protected void removeProcessedTradeId(int tradeId) {
            tradeIdList.remove((Integer)tradeId);
        }
        @Override
        public String toString() { return "remove once"; }
    }
}

This gives values such as

zero all                    1136905192ns
remove all                 13162226491ns
zero once                      6587605ns
remove once                   70135769ns

Other data will change the relationships, but typically there will be similar speed increases. As the value will typically be hit in the first 2% of the elements, zero once can stop after iterating over 2% of the list, but remove once has to move the remaining 98% down so has to iterate over all the list. You could probably also come up with inputs that show no improvement ( e.g. single occurrence, remove in reverse order from the end ), but in general zeroing will be better.

  • I've done a performance test on this with JDK6. With an ArrayList of 1,000,000 elements, performing 1,000 "removes" by setting the value to 0 takes 5.4s. Just calling aList.remove() takes 2.1s. – beirtipol Mar 9 '16 at 11:58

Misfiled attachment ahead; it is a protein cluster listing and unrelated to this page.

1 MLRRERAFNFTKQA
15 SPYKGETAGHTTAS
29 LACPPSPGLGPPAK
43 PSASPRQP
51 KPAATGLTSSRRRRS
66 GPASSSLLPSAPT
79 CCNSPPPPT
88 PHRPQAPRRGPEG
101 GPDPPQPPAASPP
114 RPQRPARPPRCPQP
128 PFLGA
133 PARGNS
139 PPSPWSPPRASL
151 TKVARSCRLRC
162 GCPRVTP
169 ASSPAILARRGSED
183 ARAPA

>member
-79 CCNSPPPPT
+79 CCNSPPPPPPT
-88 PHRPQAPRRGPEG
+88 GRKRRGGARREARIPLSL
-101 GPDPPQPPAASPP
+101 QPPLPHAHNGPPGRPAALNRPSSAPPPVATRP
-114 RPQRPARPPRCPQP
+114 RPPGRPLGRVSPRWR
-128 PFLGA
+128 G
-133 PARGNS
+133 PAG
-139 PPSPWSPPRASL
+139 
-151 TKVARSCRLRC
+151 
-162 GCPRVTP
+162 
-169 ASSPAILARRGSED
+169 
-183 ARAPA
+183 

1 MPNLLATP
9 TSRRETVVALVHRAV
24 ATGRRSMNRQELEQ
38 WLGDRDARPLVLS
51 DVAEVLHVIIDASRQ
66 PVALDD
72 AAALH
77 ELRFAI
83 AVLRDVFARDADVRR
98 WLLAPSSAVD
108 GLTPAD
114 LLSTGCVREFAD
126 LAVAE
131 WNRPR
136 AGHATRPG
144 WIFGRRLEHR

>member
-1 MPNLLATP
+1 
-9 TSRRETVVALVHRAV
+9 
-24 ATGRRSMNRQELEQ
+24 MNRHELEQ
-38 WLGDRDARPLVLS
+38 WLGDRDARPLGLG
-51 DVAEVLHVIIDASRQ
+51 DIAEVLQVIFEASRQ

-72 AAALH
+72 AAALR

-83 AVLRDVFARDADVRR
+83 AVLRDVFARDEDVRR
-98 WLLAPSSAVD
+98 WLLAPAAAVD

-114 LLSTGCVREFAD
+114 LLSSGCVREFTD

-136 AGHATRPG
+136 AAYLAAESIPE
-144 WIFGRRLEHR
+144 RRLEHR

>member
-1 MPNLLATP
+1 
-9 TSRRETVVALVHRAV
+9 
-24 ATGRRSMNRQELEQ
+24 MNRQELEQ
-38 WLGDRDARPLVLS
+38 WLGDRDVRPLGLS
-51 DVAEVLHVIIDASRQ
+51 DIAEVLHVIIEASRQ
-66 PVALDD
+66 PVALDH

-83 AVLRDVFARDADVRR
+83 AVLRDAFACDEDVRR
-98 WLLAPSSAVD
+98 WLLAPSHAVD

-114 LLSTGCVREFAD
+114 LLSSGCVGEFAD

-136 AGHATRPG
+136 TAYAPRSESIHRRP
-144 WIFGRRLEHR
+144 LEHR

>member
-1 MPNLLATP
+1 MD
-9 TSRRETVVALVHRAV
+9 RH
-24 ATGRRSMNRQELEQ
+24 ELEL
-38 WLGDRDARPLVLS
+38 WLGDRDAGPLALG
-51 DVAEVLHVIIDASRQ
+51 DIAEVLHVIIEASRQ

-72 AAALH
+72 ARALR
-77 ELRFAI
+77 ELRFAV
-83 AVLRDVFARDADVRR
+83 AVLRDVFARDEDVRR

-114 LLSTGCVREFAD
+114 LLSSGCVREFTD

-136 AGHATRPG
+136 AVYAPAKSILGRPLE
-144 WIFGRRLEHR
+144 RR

• 1
    @beirtipol add your test code to your post. Note that the effect of remove(Object) and the code in your post is different - if you can assume that there is only one occurrance in the list you also can add a break; after tradeIdList.set(index, 0); – Pete Kirkham Mar 9 '16 at 12:09
  • Have added test case. It certainly makes sense to break out of the loop. The point is that it doesn't and I'm still wondering how it can be 'performant'. – beirtipol Mar 9 '16 at 12:21
  • Thanks for the clarification - it shows a scenario where this code could be more useful, but only if used with 'break'. – beirtipol Mar 9 '16 at 13:49
  • Use Objective-C. Removing the first element of an NSMutableArray is O (1). Same as inserting an element at the start of an NSMutableArray. – gnasher729 Jul 15 '17 at 18:41